Movement Joints - The Right One For the Job (Part Two)

The reason there are so many different systems available, is to ensure there is a joint which is suitable for every conceivable individual application.

Most tilers know movement joints must be installed in certain areas and positions to prevent tiles or grout from cracking, and in some cases, the tiles tenting and becoming debonded from the substrate. But certain features make a particular joint absolutely right for one application, and wrong for another.

Some joints which are designed and engineered specifically for residential, offices, or light commercial use just wouldn't be able to cope with the mechanical stresses of heavy duty applications such as airport terminals and railway stations, for instance. For those sort of uses, you would need a much stronger profile which is also capable of withstanding greater degrees of shear stresses.

Here, we look at a selection of movement joints covering a wide variety of different applications. Figure 1 features an aluminium profile with a central movement zone. When installed, the visible profile is 6mm wide, which corresponds to the width of the average grout joint. This type of profile is suitable for commercial and heavy duty applications.




Many joints come in a variety of metal anchoring legs, as shown in Figure 2 - either aluminium, brass or stainless steel -- connected to a replaceable rubber movement zone. It's this zone which actually absorbs the movement, and can be replaced in the future if it becomes worn or damaged, without having to remove either the tiles or the profile.

Each material is suited to different types of applications - whether a heavy duty or lighter duty profile is required all depends on how strong the joint needs to be. And, of course, that depends on what is being asked of it...namely, it has to respond to the expected mechanical or chemical stresses that the tiled surface will be exposed to.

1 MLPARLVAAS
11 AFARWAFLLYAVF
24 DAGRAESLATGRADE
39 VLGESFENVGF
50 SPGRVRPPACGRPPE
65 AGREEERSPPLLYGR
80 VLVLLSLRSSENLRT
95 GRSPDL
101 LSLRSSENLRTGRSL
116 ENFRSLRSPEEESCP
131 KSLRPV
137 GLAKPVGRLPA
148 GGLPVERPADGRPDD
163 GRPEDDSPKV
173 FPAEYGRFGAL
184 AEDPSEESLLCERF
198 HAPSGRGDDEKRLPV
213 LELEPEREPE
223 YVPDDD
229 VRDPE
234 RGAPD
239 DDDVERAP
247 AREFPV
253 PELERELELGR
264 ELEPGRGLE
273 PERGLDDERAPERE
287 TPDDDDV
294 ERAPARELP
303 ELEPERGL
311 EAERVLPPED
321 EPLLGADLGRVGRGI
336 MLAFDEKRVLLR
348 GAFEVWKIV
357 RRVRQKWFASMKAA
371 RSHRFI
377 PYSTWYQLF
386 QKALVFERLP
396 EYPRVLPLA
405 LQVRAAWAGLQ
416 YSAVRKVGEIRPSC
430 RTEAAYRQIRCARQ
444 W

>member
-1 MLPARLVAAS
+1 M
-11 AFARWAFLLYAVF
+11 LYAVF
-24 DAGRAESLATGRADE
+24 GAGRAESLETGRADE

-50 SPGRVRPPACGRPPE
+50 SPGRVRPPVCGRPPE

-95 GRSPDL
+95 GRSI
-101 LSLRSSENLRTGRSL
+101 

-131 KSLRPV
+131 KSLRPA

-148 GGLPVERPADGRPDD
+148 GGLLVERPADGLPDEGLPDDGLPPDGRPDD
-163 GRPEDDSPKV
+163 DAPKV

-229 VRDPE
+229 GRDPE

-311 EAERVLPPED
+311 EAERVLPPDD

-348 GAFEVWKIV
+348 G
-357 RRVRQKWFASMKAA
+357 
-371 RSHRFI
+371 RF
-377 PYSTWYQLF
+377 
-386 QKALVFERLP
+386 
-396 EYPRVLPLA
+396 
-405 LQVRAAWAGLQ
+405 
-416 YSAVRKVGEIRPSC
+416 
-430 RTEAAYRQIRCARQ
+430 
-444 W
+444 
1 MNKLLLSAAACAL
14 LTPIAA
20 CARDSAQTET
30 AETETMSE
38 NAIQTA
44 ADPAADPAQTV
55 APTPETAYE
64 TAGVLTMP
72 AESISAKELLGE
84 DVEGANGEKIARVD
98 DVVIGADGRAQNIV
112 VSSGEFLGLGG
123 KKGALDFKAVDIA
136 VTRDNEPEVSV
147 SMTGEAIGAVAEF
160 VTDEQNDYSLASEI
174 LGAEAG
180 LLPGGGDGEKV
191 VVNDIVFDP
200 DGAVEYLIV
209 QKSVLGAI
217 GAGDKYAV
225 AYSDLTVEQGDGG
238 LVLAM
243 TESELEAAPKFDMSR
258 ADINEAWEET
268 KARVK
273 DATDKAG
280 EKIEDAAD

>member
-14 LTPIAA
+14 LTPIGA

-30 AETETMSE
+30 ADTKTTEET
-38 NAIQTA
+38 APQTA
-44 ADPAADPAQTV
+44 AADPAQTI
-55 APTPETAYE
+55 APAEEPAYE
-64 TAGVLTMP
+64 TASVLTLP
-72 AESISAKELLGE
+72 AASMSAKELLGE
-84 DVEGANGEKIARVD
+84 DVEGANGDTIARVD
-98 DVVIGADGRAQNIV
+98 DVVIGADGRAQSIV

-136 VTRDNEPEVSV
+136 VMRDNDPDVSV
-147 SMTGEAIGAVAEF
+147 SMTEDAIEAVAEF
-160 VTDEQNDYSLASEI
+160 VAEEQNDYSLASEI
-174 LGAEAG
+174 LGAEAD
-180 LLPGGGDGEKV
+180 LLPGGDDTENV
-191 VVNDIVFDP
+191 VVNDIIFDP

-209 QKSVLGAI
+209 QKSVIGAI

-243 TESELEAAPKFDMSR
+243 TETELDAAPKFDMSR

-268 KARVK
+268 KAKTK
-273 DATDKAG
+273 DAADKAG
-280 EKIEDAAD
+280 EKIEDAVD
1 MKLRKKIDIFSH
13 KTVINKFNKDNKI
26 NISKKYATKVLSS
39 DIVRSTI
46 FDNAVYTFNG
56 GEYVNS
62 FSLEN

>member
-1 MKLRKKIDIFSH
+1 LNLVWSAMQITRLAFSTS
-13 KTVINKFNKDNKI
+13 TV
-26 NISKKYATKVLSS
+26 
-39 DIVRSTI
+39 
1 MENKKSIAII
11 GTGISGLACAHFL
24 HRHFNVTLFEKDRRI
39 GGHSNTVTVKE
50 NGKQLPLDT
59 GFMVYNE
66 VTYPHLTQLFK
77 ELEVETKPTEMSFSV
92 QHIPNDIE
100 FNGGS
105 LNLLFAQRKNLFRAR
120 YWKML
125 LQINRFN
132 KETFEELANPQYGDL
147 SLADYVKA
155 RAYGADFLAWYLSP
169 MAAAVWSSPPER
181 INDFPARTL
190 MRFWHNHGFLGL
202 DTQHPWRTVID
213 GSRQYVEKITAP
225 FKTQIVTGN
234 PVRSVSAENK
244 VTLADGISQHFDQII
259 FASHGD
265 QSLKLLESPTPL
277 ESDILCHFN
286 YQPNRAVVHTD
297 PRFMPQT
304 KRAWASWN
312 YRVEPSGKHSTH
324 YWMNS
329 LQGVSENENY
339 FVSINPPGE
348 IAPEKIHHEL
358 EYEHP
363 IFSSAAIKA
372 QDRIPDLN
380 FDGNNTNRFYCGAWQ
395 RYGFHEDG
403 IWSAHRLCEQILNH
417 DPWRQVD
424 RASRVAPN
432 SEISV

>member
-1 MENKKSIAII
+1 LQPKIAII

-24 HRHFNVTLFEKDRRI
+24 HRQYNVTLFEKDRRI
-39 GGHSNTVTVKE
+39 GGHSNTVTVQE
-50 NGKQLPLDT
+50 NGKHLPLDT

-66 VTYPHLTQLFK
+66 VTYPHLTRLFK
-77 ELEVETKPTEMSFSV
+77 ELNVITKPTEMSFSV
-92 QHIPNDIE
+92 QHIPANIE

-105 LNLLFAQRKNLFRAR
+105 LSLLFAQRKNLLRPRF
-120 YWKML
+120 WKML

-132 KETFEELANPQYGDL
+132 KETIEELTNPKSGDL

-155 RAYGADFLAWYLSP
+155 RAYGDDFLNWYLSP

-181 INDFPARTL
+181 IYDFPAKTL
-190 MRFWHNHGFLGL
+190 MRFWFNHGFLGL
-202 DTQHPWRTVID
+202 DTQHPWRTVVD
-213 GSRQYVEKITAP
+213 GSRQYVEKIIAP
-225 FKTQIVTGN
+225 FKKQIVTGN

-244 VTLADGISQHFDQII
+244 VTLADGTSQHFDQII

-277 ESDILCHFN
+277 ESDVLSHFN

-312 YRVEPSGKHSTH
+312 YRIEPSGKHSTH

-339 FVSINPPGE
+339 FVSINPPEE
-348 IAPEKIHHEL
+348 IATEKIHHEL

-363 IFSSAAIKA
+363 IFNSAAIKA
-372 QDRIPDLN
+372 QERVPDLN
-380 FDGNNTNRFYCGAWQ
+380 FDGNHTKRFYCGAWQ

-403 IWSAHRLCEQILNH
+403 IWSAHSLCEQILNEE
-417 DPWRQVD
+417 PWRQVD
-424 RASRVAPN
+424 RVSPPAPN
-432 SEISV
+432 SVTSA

Aluminium is suitable for areas like shopping malls, supermarkets and offices. Brass can be used in the same areas, but is much more resistant to high mechanical loads such as vehicular traffic, or those found in production facilities and railway stations.

While stainless steel can also be used in all applications it is particularly suited in areas which may be exposed to chemicals - places like laboratories, chemical production facilities and leisure centres.




And for areas where the stresses aren't expected to be as forceful, Figure 3 shows a one-part PVC profile, with a visible surface width of 10 mm. These PVC profiles can be safely used for tiled surfaces both indoors and out. They're ideal for residential or light commercial use in offices, retail stores, shopping areas which aren't exposed to metal wheeled traffic, and car showrooms.


And for coping with structural expansion...Figure 4 shows a structural expansion joint profile which can be made of aluminium or brass with lateral joint connections to a sliding telescopic centre section. This allows the absorption of three-dimensional movement.

   
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